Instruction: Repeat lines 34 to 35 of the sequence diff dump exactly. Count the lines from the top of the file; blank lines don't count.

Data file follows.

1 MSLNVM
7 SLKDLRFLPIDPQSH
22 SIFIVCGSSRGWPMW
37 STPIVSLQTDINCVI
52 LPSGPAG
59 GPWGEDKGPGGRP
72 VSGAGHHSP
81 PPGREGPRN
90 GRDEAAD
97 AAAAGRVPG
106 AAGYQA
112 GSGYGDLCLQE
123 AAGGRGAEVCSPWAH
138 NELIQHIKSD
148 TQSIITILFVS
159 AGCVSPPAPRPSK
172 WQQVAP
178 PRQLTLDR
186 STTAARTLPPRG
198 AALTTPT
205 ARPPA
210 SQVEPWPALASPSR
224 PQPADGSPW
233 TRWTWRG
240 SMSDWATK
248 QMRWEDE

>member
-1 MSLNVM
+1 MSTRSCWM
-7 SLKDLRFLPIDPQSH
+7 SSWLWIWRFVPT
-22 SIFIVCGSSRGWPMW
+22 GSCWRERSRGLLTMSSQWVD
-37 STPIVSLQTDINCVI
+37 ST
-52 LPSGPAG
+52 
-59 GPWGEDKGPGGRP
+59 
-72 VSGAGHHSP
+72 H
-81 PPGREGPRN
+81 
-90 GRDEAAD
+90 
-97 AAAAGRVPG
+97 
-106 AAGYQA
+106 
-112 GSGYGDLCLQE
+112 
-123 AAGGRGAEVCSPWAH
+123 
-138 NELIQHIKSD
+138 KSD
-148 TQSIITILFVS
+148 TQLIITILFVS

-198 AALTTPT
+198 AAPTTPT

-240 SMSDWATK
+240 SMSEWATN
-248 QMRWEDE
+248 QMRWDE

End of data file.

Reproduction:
-37 STPIVSLQTDINCVI
+37 ST